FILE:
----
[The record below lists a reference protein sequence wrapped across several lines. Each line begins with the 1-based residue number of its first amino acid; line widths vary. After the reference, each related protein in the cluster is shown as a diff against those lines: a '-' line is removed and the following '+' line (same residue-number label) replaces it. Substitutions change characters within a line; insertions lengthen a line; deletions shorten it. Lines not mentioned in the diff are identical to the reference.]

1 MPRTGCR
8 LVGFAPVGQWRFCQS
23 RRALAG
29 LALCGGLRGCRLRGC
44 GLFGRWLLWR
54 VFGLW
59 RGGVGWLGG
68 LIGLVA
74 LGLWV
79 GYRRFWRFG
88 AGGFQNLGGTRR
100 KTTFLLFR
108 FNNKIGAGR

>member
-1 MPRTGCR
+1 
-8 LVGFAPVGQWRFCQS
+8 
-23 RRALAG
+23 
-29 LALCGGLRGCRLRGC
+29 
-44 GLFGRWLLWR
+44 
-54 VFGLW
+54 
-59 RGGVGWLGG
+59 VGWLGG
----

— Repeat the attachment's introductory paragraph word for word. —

[The record below lists a reference protein sequence wrapped across several lines. Each line begins with the 1-based residue number of its first amino acid; line widths vary. After the reference, each related protein in the cluster is shown as a diff against those lines: a '-' line is removed and the following '+' line (same residue-number label) replaces it. Substitutions change characters within a line; insertions lengthen a line; deletions shorten it. Lines not mentioned in the diff are identical to the reference.]